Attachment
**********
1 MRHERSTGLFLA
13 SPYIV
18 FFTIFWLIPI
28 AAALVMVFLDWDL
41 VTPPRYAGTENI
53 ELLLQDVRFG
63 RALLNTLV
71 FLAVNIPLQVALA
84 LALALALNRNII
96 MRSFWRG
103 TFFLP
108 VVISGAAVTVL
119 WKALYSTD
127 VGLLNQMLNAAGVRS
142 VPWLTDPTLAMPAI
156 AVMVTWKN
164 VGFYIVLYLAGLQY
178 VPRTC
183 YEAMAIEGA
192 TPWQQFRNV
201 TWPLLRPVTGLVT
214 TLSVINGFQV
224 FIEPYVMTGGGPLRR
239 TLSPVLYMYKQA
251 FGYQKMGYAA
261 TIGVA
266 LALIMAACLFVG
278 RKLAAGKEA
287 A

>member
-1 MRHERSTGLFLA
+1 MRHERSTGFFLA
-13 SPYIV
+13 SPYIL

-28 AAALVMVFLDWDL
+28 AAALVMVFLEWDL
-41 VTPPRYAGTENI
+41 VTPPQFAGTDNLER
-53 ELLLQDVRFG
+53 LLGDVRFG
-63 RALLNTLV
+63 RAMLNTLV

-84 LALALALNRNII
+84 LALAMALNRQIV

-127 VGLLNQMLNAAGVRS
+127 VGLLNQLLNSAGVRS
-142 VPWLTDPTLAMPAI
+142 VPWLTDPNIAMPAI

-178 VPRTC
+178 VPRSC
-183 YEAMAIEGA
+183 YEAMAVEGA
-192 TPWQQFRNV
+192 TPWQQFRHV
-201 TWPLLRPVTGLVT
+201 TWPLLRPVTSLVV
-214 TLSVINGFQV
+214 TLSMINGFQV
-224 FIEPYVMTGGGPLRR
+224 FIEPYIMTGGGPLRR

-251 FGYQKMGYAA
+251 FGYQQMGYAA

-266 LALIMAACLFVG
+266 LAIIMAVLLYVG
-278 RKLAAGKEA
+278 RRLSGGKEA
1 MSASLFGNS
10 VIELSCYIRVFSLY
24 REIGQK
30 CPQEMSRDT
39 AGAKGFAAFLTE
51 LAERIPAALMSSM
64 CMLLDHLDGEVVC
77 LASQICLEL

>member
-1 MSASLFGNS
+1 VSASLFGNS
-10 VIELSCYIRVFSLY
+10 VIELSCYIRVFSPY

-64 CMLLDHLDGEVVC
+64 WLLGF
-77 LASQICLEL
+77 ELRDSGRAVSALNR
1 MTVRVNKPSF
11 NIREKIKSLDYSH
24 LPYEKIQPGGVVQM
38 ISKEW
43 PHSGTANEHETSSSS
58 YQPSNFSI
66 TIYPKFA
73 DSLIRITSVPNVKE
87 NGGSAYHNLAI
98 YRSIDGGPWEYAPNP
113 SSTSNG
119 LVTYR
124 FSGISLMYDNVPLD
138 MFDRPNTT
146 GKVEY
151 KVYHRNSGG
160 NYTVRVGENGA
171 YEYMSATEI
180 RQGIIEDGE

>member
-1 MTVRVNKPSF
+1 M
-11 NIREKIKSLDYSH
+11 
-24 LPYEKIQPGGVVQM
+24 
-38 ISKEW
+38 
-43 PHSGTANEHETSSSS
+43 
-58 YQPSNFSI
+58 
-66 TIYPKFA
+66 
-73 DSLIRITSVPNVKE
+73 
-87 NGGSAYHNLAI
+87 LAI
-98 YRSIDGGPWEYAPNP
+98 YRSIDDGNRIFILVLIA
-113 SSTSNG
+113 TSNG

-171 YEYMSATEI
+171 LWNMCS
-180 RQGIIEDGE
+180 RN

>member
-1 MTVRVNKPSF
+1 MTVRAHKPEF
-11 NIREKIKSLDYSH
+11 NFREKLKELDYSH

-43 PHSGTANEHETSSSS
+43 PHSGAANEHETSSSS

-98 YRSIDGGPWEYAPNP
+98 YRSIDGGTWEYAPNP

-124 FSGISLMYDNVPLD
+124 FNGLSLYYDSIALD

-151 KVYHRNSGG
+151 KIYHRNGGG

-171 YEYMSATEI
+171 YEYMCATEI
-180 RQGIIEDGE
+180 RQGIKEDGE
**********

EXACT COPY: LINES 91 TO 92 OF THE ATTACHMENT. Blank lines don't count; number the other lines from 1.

73 DSLIRITSVPNVKE
87 NGGSAYHNLAI